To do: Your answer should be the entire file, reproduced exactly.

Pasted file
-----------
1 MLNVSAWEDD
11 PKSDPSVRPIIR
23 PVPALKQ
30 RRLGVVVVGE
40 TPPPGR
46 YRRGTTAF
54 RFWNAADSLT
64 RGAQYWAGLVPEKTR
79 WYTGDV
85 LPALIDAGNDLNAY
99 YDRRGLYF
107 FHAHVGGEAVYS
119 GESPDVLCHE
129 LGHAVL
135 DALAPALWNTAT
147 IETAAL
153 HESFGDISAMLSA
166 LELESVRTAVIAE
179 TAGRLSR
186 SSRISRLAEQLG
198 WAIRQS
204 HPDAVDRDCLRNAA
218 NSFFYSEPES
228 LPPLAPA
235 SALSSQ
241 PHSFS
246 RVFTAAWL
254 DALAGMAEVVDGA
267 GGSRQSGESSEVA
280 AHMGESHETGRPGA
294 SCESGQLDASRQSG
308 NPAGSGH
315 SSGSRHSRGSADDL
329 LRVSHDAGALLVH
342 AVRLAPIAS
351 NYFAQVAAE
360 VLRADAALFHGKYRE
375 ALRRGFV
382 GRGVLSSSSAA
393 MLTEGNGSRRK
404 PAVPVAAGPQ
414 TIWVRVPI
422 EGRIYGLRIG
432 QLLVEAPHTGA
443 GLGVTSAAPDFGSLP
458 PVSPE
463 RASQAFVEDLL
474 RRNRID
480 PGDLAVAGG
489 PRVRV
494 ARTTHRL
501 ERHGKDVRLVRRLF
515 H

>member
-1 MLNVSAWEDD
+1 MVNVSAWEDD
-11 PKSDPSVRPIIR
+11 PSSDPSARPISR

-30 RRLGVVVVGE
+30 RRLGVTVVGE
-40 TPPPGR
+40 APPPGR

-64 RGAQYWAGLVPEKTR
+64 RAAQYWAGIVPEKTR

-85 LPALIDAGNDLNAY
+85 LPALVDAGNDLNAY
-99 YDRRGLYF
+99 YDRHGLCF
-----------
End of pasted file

1 MLNVSAWEDD
11 PKSDPSVRPIIR
23 PVPALKQ
30 RRLGVVVVGE
40 TPPPGR
46 YRRGTTAF
54 RFWNAADSLT
64 RGAQYWAGLVPEKTR
79 WYTGDV
85 LPALIDAGNDLNAY
99 YDRRGLYF
107 FHAHVGGEAVYS
119 GESPDVLCHE
129 LGHAVL
135 DALAPALWNTAT
147 IETAAL
153 HESFGDISAMLSA
166 LELESVRTAVIAE
179 TAGRLSR
186 SSRISRLAEQLG
198 WAIRQS
204 HPDAVDRDCLRNAA
218 NSFFYSEPES
228 LPPLAPA
235 SALSSQ
241 PHSFS
246 RVFTAAWL
254 DALAGMAEVVDGA
267 GGSRQSGESSEVA
280 AHMGESHETGRPGA
294 SCESGQLDASRQSG
308 NPAGSGH
315 SSGSRHSRGSADDL
329 LRVSHDAGALLVH
342 AVRLAPIAS
351 NYFAQVAAE
360 VLRADAALFHGKYRE
375 ALRRGFV
382 GRGVLSSSSAA
393 MLTEGNGSRRK
404 PAVPVAAGPQ
414 TIWVRVPI
422 EGRIYGLRIG
432 QLLVEAPHTGA
443 GLGVTSAAPDFGSLP
458 PVSPE
463 RASQAFVEDLL
474 RRNRID
480 PGDLAVAGG
489 PRVRV
494 ARTTHRL
501 ERHGKDVRLVRRLF
515 H

>member
-1 MLNVSAWEDD
+1 MVNVSAWEDD
-11 PKSDPSVRPIIR
+11 PSSDPSARPISR

-30 RRLGVVVVGE
+30 RRLGVTVVGE
-40 TPPPGR
+40 APPPGR

-64 RGAQYWAGLVPEKTR
+64 RAAQYWAGIVPEKTR

-85 LPALIDAGNDLNAY
+85 LPALVDAGNDLNAY
-99 YDRRGLYF
+99 YDRHGLCF